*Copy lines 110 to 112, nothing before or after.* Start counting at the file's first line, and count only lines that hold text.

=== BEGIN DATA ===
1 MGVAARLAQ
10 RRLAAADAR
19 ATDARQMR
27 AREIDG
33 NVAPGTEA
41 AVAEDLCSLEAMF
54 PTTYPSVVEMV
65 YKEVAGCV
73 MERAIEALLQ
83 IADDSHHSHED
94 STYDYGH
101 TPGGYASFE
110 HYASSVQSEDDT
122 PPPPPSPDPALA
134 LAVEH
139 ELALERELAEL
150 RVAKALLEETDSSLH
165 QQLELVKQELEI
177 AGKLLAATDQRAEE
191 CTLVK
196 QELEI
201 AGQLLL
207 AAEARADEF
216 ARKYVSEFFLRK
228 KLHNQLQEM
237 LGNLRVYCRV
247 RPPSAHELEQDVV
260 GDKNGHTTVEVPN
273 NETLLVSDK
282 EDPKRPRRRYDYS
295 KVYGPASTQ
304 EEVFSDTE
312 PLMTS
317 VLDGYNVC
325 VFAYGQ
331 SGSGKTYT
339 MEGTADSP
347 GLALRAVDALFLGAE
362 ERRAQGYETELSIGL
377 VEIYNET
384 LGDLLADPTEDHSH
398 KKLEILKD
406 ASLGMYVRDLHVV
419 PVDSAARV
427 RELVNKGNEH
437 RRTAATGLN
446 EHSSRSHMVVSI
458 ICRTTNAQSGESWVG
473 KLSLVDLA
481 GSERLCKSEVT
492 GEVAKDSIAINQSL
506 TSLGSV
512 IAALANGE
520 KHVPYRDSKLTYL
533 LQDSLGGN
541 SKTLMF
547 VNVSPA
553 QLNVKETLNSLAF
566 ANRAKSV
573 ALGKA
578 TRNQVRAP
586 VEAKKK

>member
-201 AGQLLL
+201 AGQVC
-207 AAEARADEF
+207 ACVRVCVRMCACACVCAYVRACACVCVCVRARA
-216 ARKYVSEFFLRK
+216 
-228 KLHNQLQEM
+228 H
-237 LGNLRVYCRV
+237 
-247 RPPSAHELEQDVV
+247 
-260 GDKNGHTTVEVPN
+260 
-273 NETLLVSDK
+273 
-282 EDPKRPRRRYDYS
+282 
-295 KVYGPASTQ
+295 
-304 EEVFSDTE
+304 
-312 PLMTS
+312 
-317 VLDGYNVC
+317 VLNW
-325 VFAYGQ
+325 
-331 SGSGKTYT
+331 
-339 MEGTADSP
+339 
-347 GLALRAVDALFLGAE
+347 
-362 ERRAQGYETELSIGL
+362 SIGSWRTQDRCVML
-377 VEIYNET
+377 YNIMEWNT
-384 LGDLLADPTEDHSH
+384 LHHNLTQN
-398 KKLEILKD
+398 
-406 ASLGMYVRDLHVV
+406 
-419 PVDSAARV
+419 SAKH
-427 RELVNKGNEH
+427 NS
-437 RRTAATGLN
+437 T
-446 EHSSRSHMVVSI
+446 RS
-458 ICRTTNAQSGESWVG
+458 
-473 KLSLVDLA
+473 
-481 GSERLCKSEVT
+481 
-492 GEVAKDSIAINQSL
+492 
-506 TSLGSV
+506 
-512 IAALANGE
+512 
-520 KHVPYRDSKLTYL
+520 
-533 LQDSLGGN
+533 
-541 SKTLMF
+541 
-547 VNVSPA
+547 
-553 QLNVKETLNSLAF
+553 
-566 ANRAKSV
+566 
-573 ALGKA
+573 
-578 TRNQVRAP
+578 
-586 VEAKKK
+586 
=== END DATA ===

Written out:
-427 RELVNKGNEH
+427 NS
-437 RRTAATGLN